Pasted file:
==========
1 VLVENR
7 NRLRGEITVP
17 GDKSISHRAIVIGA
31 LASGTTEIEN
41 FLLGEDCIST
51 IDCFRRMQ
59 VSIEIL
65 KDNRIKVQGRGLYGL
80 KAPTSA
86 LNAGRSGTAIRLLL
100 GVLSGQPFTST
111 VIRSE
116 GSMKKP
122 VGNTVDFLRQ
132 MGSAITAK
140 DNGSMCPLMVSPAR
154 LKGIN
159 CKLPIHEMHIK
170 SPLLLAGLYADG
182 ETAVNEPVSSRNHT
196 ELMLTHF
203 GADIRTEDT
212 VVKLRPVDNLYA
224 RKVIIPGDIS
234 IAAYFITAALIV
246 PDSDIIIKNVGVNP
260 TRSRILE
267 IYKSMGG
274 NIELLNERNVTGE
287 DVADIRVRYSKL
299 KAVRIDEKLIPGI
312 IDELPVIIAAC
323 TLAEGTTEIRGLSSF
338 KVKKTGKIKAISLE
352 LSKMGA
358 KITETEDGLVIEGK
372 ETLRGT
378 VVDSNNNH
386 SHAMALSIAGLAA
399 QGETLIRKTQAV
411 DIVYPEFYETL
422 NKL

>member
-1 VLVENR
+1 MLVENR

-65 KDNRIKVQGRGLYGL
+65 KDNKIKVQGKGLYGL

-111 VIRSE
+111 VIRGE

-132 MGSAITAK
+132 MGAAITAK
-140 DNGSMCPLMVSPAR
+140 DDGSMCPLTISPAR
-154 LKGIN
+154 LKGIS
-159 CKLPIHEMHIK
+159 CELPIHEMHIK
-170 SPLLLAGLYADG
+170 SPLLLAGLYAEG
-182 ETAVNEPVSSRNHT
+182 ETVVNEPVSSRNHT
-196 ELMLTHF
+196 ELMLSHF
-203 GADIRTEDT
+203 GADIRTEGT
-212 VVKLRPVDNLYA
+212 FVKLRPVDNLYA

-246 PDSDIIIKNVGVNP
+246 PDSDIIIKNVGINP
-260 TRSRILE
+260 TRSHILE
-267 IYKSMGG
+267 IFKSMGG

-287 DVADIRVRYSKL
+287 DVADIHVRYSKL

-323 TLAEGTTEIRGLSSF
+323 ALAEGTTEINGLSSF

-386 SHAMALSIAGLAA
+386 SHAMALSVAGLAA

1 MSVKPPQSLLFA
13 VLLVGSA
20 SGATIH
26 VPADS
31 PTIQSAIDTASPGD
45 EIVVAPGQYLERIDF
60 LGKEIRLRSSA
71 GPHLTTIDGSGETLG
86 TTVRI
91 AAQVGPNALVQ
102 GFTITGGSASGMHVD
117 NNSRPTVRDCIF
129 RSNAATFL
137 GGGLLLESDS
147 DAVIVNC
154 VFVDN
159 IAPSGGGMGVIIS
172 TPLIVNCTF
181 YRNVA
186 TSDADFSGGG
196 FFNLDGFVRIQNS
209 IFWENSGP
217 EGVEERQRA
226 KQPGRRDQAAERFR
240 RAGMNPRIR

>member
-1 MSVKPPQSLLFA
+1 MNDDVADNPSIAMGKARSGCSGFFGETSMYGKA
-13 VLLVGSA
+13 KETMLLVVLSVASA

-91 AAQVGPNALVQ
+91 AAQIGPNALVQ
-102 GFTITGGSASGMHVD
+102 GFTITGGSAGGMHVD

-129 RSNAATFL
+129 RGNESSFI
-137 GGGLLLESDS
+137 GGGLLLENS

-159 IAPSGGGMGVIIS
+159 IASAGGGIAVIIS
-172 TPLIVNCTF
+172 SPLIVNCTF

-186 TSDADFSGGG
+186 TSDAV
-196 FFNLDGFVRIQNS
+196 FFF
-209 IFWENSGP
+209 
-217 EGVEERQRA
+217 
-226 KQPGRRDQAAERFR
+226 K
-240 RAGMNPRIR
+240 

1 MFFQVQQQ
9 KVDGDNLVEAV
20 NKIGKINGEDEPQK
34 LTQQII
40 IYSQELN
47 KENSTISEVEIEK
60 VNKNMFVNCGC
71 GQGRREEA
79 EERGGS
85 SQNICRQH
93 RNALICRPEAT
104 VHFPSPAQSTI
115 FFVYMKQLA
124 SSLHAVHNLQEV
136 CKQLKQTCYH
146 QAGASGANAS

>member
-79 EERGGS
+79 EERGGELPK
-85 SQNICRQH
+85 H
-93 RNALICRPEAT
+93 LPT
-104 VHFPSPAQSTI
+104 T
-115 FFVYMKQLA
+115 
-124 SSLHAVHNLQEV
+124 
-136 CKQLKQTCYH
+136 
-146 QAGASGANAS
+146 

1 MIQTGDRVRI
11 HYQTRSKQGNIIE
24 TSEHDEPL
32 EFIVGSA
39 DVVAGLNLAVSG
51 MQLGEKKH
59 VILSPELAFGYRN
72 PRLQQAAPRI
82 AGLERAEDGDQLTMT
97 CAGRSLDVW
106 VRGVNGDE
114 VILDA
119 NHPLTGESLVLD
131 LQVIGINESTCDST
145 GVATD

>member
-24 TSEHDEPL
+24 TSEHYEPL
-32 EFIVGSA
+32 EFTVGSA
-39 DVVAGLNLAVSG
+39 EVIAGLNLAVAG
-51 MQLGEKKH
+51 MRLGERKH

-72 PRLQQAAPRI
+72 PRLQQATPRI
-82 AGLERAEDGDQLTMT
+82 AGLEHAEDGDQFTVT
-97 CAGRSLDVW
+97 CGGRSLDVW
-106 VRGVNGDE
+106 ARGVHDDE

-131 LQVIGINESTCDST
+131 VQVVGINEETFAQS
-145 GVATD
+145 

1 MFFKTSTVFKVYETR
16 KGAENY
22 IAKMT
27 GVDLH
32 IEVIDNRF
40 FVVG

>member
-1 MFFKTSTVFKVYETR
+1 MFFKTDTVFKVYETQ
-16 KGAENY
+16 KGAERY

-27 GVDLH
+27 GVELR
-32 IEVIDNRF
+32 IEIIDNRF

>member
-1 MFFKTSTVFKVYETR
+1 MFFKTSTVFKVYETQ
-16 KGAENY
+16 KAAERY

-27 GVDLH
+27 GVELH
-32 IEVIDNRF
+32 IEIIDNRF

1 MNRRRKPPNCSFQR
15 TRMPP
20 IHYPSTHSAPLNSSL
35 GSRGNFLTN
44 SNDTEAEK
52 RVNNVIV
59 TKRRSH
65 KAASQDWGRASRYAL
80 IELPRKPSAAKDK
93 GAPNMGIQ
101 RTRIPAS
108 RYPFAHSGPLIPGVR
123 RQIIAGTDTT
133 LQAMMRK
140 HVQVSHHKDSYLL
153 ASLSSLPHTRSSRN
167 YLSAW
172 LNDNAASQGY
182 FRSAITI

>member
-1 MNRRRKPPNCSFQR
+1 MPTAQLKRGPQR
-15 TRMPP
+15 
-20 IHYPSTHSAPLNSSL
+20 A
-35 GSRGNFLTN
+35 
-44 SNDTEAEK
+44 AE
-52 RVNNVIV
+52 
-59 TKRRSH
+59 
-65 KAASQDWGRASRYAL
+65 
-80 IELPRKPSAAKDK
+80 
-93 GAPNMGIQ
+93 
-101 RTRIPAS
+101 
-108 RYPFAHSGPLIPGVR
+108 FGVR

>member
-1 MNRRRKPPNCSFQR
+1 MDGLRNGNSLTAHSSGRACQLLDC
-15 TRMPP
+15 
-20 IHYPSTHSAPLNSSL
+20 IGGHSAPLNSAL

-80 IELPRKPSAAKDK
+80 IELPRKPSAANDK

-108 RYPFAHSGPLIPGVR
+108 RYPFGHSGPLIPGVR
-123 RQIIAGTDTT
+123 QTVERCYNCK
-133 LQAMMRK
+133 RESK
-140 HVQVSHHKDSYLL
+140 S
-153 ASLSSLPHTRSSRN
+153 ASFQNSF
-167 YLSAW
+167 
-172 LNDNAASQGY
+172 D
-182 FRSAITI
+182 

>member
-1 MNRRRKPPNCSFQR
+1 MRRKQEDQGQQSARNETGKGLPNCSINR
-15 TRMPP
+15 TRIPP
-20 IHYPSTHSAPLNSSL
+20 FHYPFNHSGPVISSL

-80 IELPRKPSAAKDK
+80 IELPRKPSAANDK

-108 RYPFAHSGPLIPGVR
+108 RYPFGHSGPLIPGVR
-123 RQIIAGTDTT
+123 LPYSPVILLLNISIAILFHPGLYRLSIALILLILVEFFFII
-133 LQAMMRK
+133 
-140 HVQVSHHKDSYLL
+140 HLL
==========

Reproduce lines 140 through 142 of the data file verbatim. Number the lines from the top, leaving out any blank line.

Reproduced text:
60 VNKNMFVNCGC
71 GQGRREEA
79 EERGGS